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Press release |

Tax avoidance

Minimalist new EU law shows EU governments not taking problem seriously

An agreement between EU finance ministers on new EU anti-tax avoidance legislation was confirmed today, after a provisional deal struck at last week’s council meeting was formally accepted by all EU member states. The Greens expressed regret at the final agreement, which will deliver only limited measures, with Green tax spokesperson Eva Joly stating:

"This agreement is a major disappointment and falls far short of the promise of its name in terms of dealing with the problem of tax avoidance. An already limited proposal from the European Commission has been further weakened by EU finance ministers. This minimalist legislation shows EU governments are not taking the problem seriously and that there is a huge gap between the political rhetoric following each tax scandal and the concrete actions of EU decision-makers.

"Finance ministers failed to properly address the problematic deduction of interest from intra-group loans - a way for some companies to indebt their subsidiaries in high tax jurisdictions and pay no tax. Instead, they created a loophole by exempting any loan until 2019 from limits on interest deduction and allowed member states to apply their national rules until 2024 instead. Rules to tax profits of companies’ subsidiaries located in tax havens have been seriously watered-down and fall behind the OECD recommendations. On top of this, they also dropped a provision ensuring that funds entering the EU from tax havens would be properly taxed before circulating freely in the internal market, following opposition from member states that act as entry hubs for foreign investments like Ireland and the Netherlands.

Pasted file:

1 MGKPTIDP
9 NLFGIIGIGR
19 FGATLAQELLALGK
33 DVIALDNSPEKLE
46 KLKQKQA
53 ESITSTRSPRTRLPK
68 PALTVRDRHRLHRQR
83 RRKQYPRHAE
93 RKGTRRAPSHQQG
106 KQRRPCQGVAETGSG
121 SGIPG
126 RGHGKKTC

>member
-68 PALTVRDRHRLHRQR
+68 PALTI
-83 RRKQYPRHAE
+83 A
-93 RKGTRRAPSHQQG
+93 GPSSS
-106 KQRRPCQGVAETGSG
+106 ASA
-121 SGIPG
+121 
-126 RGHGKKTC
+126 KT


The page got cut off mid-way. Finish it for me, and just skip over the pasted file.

"Despite some important provisions on exit taxation and a general abuse clause, this agreement is another major missed opportunity. Clearly additional corporate tax reforms will be necessary if the problem of corporate tax avoidance is to be addressed. The proposals on a common consolidated corporate tax base later this year will be the next test."

* The European Parliament adopted its position on the legislation earlier this month, including more ambitious provisions.

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